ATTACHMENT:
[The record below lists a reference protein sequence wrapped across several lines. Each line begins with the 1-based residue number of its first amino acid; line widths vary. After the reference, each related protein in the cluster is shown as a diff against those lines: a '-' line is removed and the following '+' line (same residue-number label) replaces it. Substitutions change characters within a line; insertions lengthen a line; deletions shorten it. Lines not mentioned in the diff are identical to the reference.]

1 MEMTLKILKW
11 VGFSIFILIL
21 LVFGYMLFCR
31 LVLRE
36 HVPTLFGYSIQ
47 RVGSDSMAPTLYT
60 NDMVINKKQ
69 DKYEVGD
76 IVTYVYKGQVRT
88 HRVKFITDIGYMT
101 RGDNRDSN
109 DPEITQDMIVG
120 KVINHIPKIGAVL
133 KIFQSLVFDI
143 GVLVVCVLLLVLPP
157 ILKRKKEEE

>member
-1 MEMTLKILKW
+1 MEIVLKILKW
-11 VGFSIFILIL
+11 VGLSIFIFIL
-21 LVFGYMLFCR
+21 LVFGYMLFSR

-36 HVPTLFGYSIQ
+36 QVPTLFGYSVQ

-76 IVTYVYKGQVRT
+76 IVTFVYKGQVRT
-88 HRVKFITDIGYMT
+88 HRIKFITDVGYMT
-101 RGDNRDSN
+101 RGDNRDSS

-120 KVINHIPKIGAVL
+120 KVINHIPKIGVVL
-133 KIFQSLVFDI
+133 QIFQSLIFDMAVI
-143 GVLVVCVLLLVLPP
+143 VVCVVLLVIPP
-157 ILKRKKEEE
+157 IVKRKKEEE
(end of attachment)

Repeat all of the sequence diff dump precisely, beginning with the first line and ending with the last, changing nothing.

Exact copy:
[The record below lists a reference protein sequence wrapped across several lines. Each line begins with the 1-based residue number of its first amino acid; line widths vary. After the reference, each related protein in the cluster is shown as a diff against those lines: a '-' line is removed and the following '+' line (same residue-number label) replaces it. Substitutions change characters within a line; insertions lengthen a line; deletions shorten it. Lines not mentioned in the diff are identical to the reference.]

1 MEMTLKILKW
11 VGFSIFILIL
21 LVFGYMLFCR
31 LVLRE
36 HVPTLFGYSIQ
47 RVGSDSMAPTLYT
60 NDMVINKKQ
69 DKYEVGD
76 IVTYVYKGQVRT
88 HRVKFITDIGYMT
101 RGDNRDSN
109 DPEITQDMIVG
120 KVINHIPKIGAVL
133 KIFQSLVFDI
143 GVLVVCVLLLVLPP
157 ILKRKKEEE

>member
-1 MEMTLKILKW
+1 MEIVLKILKW
-11 VGFSIFILIL
+11 VGLSIFIFIL
-21 LVFGYMLFCR
+21 LVFGYMLFSR

-36 HVPTLFGYSIQ
+36 QVPTLFGYSVQ

-76 IVTYVYKGQVRT
+76 IVTFVYKGQVRT
-88 HRVKFITDIGYMT
+88 HRIKFITDVGYMT
-101 RGDNRDSN
+101 RGDNRDSS

-120 KVINHIPKIGAVL
+120 KVINHIPKIGVVL
-133 KIFQSLVFDI
+133 QIFQSLIFDMAVI
-143 GVLVVCVLLLVLPP
+143 VVCVVLLVIPP
-157 ILKRKKEEE
+157 IVKRKKEEE